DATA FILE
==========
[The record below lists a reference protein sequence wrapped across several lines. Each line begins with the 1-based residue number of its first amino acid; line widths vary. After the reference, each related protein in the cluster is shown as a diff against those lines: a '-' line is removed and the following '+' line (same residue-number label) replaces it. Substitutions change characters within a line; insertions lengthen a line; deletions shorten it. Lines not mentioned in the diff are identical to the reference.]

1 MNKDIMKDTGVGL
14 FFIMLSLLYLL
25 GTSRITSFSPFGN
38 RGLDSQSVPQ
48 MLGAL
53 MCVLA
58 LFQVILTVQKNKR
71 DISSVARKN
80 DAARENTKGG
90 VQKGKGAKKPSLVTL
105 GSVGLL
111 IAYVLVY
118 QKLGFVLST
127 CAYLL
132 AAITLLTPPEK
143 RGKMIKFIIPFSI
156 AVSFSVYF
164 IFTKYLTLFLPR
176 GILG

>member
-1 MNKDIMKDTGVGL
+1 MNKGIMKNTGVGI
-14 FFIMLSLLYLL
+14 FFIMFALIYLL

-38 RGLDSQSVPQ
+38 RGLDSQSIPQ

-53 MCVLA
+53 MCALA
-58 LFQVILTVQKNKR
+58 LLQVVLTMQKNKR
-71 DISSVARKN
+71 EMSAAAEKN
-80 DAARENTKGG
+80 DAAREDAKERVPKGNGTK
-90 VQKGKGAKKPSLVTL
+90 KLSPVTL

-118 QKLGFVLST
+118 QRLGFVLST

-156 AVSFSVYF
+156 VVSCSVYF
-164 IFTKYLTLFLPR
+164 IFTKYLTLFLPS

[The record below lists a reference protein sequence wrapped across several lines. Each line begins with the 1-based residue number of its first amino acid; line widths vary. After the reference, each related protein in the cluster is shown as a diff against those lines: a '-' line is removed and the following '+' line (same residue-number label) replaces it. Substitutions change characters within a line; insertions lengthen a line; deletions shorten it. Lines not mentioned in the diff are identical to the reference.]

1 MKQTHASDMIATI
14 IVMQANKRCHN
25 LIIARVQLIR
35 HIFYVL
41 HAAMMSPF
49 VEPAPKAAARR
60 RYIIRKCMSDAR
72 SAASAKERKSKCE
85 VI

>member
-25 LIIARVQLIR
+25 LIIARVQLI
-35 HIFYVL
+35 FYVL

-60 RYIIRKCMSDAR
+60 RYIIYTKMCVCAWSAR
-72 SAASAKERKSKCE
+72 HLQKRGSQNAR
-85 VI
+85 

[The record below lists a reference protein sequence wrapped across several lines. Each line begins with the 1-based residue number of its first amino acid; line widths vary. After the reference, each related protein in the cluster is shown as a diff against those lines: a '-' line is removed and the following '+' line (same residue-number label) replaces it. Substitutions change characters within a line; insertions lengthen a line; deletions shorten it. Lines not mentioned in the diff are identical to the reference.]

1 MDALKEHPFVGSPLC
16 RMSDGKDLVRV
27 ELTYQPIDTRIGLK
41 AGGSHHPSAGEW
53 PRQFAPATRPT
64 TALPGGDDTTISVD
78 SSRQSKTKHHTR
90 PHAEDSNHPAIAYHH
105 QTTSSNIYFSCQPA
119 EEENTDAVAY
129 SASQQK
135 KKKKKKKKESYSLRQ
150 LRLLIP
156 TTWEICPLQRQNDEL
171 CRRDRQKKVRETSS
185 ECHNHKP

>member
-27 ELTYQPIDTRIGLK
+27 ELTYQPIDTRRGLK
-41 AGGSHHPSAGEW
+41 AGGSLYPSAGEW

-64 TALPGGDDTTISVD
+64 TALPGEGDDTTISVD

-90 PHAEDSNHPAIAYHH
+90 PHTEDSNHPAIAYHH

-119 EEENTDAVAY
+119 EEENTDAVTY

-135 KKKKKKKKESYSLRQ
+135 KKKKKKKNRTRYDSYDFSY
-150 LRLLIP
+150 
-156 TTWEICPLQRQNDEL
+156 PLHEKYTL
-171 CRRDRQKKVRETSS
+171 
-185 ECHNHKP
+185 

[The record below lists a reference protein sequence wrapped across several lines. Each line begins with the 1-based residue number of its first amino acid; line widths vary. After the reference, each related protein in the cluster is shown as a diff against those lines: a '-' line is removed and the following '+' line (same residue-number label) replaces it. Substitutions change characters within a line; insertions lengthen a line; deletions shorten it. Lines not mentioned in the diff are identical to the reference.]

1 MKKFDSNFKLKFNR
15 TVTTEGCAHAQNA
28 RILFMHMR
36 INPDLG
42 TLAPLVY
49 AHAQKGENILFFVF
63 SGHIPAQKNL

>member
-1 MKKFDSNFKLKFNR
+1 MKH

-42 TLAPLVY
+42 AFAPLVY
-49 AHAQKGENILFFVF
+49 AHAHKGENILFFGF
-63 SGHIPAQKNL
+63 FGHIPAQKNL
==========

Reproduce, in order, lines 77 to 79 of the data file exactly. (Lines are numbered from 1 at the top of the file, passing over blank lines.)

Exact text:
135 KKKKKKKKESYSLRQ
150 LRLLIP
156 TTWEICPLQRQNDEL